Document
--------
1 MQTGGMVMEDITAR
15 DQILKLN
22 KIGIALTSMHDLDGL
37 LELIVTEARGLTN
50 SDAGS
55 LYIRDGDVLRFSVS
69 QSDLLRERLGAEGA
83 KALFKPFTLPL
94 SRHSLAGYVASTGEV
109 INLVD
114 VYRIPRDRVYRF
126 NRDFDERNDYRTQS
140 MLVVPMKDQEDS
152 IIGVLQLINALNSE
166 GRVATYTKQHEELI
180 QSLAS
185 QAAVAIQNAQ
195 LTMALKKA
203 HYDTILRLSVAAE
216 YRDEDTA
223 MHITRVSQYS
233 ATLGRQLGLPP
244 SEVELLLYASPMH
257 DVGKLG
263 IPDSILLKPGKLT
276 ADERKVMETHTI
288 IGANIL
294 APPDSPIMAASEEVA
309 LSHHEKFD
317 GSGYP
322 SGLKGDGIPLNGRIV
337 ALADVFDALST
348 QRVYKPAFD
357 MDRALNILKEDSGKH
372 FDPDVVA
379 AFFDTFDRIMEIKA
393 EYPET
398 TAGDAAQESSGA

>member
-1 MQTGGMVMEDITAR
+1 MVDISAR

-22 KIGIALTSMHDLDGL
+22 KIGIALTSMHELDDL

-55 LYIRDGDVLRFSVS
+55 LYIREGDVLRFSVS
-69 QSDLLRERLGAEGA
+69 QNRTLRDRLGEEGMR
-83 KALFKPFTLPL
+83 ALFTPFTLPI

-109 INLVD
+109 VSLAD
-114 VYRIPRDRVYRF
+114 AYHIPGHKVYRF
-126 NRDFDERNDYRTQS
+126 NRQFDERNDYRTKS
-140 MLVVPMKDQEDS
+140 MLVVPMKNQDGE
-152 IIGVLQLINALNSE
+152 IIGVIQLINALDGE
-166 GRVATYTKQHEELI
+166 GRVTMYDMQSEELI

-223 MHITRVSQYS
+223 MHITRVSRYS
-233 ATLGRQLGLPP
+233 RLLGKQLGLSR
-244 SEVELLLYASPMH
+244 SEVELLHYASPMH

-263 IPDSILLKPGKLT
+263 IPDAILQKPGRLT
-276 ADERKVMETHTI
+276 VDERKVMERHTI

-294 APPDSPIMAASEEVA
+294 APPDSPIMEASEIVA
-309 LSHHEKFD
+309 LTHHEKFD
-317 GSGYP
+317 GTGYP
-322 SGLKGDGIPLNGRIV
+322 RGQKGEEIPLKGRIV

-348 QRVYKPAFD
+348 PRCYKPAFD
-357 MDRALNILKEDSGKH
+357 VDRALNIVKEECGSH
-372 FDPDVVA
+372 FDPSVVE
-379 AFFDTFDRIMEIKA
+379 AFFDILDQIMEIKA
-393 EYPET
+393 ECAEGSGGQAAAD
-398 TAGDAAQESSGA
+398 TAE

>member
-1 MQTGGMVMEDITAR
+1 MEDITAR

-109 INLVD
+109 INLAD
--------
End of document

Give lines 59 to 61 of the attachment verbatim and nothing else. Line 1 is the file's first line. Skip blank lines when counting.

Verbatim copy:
+152 IIGVIQLINALDGE
-166 GRVATYTKQHEELI
+166 GRVTMYDMQSEELI